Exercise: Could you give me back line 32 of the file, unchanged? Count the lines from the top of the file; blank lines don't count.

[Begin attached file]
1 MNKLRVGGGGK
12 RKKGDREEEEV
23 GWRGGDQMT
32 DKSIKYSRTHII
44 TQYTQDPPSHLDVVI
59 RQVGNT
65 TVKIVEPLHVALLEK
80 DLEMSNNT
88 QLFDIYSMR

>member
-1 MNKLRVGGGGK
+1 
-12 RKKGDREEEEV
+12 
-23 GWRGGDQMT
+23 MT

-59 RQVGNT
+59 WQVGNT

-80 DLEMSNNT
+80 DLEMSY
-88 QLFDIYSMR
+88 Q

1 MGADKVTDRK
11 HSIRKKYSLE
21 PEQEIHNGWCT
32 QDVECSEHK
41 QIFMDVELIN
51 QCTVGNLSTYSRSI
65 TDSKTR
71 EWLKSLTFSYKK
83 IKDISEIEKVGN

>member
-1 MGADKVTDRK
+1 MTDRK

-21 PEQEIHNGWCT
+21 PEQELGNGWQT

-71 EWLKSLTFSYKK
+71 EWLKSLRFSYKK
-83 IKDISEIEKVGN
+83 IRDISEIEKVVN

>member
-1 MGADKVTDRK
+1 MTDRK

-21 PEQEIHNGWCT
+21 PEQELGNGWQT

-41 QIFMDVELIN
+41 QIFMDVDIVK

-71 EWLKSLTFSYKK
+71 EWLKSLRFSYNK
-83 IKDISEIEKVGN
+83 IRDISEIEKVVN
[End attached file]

>member